A bursa is fluid- filled sac that cushions an area of friction between tissues, such as the tendon and the bone. This bursa reduces friction between the moving parts of the body (joints). Some examples of these are the shoulder, elbow, knee, hip, and as in this subject adjacent to the Achilles tendon in the heel. There over a hundred of these bursae throughout the body which are lined with specialized cells that secrete a fluid rich in collagen and proteins, which acts as a lubricant for the moving joints of the body. Bursitis is when this bursa is inflamed.
What Causes Bursitis?
Common causes of this condition are repetitive motions with the joint causing injury, for example repeated swinging an axe or throwing a ball; or causing some kind of trauma with direct impact; like continuous kneeling and hitting your knee on the ground, or where there are pre-existing conditions such as rheumatoid arthritis … If this minor repetitive injury occurs often again in the same area it develops into Chronic Bursitis.
Infections can occur when the bursae is located close to the surface of the skin which can then get infected with a bacteria condition, known as septic bursitis. This Bacteria that commonly causes the infection most likely is “Staphylococcus” (more commonly known as staff infection.) The risk is higher to have septic bursitis if the affected is diabetic, alcholic, certain kidney conditions, and those with suppressed immune systems. Approx 85% of septic bursitis occurs in men.
Folks that deal with Rheumatoid conditions and diseases like pseudo gout have a risk of having deposits of crystals that form in the bursa, causing inflammation which can lead to developing bursitis.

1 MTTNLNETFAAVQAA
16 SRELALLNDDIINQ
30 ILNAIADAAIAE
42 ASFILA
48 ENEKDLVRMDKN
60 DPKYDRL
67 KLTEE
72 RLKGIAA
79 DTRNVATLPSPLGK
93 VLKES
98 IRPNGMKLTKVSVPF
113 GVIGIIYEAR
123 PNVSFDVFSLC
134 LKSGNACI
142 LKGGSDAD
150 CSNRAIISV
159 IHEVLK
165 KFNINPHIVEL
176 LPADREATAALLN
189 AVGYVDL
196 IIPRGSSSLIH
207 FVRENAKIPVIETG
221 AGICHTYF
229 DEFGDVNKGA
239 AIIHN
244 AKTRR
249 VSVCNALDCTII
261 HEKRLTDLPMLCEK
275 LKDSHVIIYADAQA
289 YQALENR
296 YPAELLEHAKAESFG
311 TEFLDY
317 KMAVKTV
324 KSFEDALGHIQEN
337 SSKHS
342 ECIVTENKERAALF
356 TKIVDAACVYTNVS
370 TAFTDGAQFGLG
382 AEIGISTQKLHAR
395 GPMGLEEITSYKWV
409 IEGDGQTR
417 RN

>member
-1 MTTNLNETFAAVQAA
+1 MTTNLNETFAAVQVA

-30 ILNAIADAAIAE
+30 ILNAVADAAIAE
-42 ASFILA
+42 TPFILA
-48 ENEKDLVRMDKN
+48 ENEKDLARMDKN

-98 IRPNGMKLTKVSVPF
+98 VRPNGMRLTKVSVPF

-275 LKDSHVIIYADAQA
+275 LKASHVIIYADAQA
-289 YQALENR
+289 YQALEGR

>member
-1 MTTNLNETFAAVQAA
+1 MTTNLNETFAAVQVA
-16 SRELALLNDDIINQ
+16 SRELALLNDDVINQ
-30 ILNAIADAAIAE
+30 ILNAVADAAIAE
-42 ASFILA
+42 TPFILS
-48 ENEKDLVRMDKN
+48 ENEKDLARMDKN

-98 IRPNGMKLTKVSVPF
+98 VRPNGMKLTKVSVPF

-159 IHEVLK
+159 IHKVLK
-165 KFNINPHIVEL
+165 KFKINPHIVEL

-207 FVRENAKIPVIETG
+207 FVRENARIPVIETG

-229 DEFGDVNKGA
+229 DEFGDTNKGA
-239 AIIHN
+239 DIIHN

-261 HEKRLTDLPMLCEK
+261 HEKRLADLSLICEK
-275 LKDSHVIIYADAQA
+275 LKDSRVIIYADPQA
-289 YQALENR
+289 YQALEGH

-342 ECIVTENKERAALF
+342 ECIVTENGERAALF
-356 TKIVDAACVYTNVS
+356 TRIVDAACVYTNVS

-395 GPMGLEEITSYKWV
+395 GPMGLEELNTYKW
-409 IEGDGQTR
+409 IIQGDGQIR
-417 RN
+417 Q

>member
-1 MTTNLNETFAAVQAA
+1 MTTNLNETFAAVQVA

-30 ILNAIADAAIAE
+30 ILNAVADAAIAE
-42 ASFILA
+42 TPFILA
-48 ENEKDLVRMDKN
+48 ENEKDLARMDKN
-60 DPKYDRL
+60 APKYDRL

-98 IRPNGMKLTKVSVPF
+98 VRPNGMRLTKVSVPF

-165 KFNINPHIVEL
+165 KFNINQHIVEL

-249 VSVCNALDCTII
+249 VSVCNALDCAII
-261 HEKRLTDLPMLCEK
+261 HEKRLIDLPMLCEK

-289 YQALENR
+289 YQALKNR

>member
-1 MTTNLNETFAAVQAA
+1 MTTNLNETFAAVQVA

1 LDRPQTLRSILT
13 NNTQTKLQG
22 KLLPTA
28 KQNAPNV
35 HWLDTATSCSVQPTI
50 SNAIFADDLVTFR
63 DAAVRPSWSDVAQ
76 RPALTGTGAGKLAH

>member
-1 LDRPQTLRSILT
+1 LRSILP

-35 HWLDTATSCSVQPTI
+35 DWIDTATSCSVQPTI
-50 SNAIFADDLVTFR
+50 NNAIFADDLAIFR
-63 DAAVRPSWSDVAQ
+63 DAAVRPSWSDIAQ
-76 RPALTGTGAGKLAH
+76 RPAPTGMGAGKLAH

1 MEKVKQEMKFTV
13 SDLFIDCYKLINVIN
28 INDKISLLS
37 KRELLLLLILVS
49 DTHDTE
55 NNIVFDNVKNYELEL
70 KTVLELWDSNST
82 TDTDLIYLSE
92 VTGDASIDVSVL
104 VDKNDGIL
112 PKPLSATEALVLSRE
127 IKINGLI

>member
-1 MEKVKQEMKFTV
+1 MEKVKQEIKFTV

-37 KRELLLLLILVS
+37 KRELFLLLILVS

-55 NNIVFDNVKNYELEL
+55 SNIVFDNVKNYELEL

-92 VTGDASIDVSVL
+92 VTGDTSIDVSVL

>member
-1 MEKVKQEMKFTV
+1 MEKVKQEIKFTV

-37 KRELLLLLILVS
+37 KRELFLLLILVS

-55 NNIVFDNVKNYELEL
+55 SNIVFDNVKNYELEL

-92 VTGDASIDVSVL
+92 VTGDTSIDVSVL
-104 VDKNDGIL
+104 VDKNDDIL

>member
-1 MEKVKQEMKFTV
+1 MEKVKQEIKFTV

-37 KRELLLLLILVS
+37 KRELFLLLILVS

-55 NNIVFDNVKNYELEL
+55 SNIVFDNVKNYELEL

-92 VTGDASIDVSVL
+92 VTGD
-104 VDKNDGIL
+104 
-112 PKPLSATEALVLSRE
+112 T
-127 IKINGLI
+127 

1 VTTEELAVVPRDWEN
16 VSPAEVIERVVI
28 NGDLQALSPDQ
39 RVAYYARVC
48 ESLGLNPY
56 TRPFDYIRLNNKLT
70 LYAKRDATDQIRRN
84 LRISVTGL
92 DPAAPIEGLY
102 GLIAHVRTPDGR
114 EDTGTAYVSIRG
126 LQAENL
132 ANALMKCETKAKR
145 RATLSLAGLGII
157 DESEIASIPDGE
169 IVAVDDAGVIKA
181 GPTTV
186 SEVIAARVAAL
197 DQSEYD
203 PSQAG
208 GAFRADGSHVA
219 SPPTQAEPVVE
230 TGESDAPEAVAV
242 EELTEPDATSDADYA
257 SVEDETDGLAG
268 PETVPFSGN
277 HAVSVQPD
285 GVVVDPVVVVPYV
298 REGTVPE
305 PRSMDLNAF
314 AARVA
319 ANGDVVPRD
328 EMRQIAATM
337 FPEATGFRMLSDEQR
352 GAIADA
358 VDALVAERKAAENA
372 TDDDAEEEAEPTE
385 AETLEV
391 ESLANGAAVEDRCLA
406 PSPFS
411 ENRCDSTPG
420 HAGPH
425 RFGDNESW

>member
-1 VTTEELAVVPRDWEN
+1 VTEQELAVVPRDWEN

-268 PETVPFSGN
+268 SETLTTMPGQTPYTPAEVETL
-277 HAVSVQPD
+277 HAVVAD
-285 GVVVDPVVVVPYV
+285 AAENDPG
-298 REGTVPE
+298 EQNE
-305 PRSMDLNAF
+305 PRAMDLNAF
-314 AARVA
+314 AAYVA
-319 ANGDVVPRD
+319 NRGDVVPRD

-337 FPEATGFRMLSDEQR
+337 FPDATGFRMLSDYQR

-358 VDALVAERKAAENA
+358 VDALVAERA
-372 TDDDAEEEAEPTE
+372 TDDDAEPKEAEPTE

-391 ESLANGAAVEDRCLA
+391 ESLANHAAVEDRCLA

Symptoms and Signs of Bursitis:
- Tenderness and Pain in the area of affected tendon or bone
- Movement may become difficult due to the bursa sac swelling
- Common affected joints or elbow, shoulder, knee and ankle
Retrocalcaneal Bursitis affects the Achilles tendon at the back of the heel when the bursa becomes inflamed.
In conclusion both Bursitis and Tendinitis can be treated with some of the same suggestions above with exception that in the case of bursitis slow and careful swimming may also help mobility and strengthening, while in the healing process. At times if needed and no infection, the doctor may drain the fluid that may build up, with a needle and follow up with a steroid injection to reduce swelling. Very rarely on occasion, the bursa maybe removed surgically as a necessary recourse. Remember , just like in most health issues, Prevention is Best if possible. The following are some suggestions for prevention:
- Limiting a certain activity that has been known to cause you to develop these conditions
- Protective gear such as knee pads, and cushioned ankle pads
- Improving flexibility by strengthening those weaker muscles involved in the joint motions and rehabilitation exercises
- Try the R.I.C.E. Method listed below:
“R” is for Rest from the constant strain on the area of the foot that is causing all the problems in the first place! Be aware and mindful of the amount of strain and time you’ve spent on your feet and doing activities with the foot area that has been injured. Try to put less strain on the tendon if at all possible and pay attention to swelling or pain.
“I” is for Ice! It’s time to ice your ankle and tendon down. Make sure you do it most often while healing and even regularly at the end of a active day will help. Gradually lower the temperature with towel wrapped ice, to reduce swelling and pain. Use some of the suggestions above under the Treatment and Remedies Section.
“C” is for Compression as applying pressure helps support the area, particularly when sleeping or doing activities requiring a lot of twisting and unusual and complicated movements. It is essential to provide support and stabilize those areas that are prone to these injuries to prevent further strain.
“E” is for Elevation! Elevating your ankle helps with proper blood flow. Gravity can work for you in allowing the blood vessels and capillaries to move more freely towards your heart and throughout your body. Elevating your aching ankles and tendons will surprisingly provide you with a welcomed and almost immediate relief.
If you enjoyed any of this information or would like to share some things that might have helped you in your experiences or have any questions or suggestions, Please feel free to comment below… I always Love to hear from my readers!